03/18/13: BBC News reports the International Criminal Court in The Hague is set to hold a special hearing to review its case against Kenya’s President-elect, Uhuru Kenyatta. He denies accusations of instigating violence after the disputed 2007 election. The hearing comes a week after charges were dropped against Kenyatta’s co-accused, Francis Muthaura. Kenyatta says the charges against him are now compromised, but ICC prosecutor Fatou Bensouda says she has additional evidence against him. Last week Bensouda said the case against Muthaura had been dropped as some witnesses were too scared to testify, while another had recanted his statement. At Kenyatta’s hearing today, lawyers will urge the judges to send the case back to the pre-trial chamber for judges to assess what remains of the evidence, and decide whether it is sufficient to go to trial.
03/11/13: Reuters reports French Defense Minister Jean-Yves Le Drian said Monday that French and Chadian forces expect to secure the northeast region of Mali that is the stronghold of Islamist militants by the end of March. Le Drian said that while the results of DNA tests were still being awaited, it seemed likely that top al-Qaeda leaders in the region had been killed in recent fighting. His view on the timetable was in line with France’s goal to start winding down its eight-week-old military intervention in Mali in April and handing over to African forces. Le Drian said Friday at the end of a brief visit that French forces were now deep in the Islamists’ stronghold in the remote valleys of northern Mali and had uncovered weapons caches stockpiled by the al-Qaeda-linked fighters.
03/03/13: Reuters reports the UN Security Council will vote Wednesday on a draft resolution lifting an arms embargo on Somalia’s government for one year so it can beef up its army to combat Islamist fighters. Mogadishu has asked for the arms embargo to be lifted and the United States wants the Council to agree, but Britain and France have been wary of removing the ban in a country already awash with weapons. The draft resolution, drawn up by the UK, appears to propose a compromise: lifting the arms embargo for one year but keeping restrictions in place on heavy weapons such as surface-to-air missiles, howitzers, and cannons. Under the resolution, the embargo would not apply to other “weapons or military equipment or the provision of advice, assistance or training” to the Somali government.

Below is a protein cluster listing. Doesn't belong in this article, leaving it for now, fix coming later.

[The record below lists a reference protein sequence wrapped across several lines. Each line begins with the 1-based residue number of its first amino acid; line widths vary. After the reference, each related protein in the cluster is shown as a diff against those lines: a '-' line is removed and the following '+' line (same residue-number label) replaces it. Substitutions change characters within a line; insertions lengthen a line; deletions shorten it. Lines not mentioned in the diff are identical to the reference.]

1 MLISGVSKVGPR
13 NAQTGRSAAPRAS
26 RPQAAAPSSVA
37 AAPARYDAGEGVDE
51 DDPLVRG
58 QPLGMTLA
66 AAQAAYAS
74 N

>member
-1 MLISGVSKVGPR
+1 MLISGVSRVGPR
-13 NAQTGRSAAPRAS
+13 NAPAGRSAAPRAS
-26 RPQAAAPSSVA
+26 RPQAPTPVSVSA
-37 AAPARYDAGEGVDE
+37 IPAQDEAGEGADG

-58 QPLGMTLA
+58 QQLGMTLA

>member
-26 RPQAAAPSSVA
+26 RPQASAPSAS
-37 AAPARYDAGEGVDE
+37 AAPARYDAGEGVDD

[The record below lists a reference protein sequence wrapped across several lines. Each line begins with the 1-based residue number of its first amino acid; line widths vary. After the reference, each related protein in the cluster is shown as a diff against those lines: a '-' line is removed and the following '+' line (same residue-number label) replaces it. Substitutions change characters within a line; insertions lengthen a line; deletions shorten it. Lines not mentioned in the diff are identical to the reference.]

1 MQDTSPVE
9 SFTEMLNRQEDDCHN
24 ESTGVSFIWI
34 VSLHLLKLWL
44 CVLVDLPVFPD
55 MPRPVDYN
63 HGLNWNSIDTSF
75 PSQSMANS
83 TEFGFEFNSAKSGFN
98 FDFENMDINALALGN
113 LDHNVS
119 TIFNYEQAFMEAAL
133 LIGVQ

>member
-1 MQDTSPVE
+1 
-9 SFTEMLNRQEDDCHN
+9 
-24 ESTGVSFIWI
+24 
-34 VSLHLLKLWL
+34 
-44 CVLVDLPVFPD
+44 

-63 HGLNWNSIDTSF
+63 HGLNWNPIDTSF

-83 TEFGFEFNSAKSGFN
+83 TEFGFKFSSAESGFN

02/23/13: The New York Times reports opening a new front in the drone wars against Al Qaeda and its affiliates, President Obama announced on Friday that about 100 American troops had been sent to Niger in West Africa to help set up a new base from which unarmed Predator aircraft would conduct surveillance in the region. The new drone base, located for now in the capital, Niamey, is an indication of the priority Africa has become in American antiterrorism efforts. The United States military has a limited presence in Africa, with only one permanent base, in Djibouti, more than 3,000 miles from Mali, where insurgents had taken over half the country until repelled by a French-led force. In a letter to Congress, Mr. Obama said about 40 United States military service members arrived in Niger on Wednesday, bringing the total number of those deployed in the country to about 100 people. A military official said the troops were largely Air Force logistics specialists, intelligence analysts and security officers.
02/10/13: BBC News reports a French judge has opened criminal proceedings against four men suspected of links with Islamist militant networks in west Africa. The four, who were detained near Paris on Tuesday, are being investigated for possible “association with a terrorist enterprise.” Reports say three are French and one is from Mali. French officials have said they were arrested in connection with the case of a French national arrested in Niger while trying to join Jihadist groups in Mali last year. The man was extradited to France, where criminal proceedings were launched against him in August. France increased its domestic terror threat level after French forces entered Mali on January 11 to push back militants who had captured Timbuktu and other parts of northern Mali.